Also, as regards the balance of power between Above and Below and the Names that they empower … the Dead King counts … but he is usually dead weight on the side of Below.
            In addition, there is the nature of each – Above can be a lot more proactive in distributing Names, even if the recipients haven’t actually done anything to warrant getting a Name, in addition to giving Names to people who earned them based on the merits of their actions. Below doesn’t just hand Names out, Below only gives out Names when somebody actively does things to warrant getting a Name.

            Villains outlasting multiple Heroic entanglements is an exception, and extraordinarily rare.
            Just think about how many Heroic bands took a run at Cat between the Doom of Liesse and the Crusade being declared. Five Heroic bands … in less than a year.
            Villains have to survive every encounter with a Hero in order to continue surviving. The Heroes only need to get lucky once in order to end a Villain … and Heroes tend to get lucky in that manner. Remember, there’s Narrative weight swinging just about every Story in favor of the Heroes against the Villain – “Good always wins over Evil in the end” after all.

            Liked by 1 person

            • There are a couple of misconceptions here, and the most erroneous one is that you’re forgetting that Above and Below are equal and that the one intervening allows the other to intervene equally without retribution.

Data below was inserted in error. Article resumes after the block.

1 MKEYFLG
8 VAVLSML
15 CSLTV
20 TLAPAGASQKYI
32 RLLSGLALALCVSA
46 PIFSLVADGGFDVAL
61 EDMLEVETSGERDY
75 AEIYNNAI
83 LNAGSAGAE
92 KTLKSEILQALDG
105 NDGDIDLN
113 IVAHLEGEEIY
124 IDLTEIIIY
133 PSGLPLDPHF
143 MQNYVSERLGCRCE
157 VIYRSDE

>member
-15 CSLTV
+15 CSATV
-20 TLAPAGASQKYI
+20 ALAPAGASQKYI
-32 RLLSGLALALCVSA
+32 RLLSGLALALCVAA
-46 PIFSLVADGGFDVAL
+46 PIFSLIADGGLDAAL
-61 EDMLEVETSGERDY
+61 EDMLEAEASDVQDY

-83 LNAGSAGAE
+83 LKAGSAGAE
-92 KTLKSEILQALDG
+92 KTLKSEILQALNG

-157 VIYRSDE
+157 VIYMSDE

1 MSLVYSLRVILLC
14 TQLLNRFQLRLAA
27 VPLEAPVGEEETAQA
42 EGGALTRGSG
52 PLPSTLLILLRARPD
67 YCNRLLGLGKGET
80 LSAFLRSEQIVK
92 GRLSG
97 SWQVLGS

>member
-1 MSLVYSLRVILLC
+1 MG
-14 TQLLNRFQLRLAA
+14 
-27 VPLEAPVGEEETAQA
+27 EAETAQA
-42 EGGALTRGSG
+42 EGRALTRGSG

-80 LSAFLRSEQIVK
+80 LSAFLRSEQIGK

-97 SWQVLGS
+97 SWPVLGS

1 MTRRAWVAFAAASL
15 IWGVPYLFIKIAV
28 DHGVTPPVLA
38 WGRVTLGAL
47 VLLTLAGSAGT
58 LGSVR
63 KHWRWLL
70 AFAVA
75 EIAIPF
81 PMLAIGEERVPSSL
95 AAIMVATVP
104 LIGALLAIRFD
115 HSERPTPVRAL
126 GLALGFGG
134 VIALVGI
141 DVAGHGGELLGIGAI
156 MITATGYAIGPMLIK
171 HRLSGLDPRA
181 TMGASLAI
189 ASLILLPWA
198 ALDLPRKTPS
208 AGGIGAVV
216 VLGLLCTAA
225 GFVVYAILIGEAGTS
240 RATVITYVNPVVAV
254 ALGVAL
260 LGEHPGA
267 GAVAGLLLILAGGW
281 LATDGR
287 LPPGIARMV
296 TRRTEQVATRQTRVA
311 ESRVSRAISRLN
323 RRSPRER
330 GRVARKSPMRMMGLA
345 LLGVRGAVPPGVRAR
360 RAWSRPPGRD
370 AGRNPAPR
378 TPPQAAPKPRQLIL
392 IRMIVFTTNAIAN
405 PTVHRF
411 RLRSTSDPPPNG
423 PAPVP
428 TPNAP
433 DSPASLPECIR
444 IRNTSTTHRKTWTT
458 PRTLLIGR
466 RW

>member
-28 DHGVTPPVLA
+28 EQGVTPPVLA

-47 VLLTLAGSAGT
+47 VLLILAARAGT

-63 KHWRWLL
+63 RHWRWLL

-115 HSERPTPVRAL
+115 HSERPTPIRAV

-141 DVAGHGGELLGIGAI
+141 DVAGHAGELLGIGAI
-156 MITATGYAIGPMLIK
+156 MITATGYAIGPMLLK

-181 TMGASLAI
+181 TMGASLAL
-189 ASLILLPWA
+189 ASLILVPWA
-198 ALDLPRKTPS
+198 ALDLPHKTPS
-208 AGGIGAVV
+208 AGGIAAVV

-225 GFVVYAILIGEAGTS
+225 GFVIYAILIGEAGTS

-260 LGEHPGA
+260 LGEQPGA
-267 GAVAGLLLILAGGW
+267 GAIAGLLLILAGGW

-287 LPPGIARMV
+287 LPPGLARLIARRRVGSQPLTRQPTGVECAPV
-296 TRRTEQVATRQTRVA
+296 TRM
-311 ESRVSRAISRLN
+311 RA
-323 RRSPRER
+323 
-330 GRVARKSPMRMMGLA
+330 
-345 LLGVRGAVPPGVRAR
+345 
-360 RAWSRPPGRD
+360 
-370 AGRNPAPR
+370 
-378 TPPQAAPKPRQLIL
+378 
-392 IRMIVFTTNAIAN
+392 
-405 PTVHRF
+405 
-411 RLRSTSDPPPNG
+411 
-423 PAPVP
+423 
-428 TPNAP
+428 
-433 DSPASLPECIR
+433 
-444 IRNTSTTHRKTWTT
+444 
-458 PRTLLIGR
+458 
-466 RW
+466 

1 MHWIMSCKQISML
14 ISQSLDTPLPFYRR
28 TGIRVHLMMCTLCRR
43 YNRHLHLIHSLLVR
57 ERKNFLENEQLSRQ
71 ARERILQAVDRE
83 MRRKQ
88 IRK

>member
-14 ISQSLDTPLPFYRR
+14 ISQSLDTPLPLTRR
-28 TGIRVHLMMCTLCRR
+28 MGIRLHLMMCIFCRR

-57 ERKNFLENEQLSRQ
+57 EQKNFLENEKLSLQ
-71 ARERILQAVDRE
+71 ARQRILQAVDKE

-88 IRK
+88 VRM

We see this story from Cat’s perspective where she’s usually on the receiving end of the stick and well out of her league, but remember that her perspective is very much unreliable when it comes to herself. We see that in every interlude that involves her. As much as she may see the deck stacked in the heroes’ favour, we don’t know what the balance truly is and it’s quite likely not as much in the Heroes favour as she thinks it is.

              But that’s of course the question, and one we cannot answer ourselves. Only EE knows the answer there, while we are left with the perspective of the woman and her mentor who howl against the heavens about this very topic of unfairness.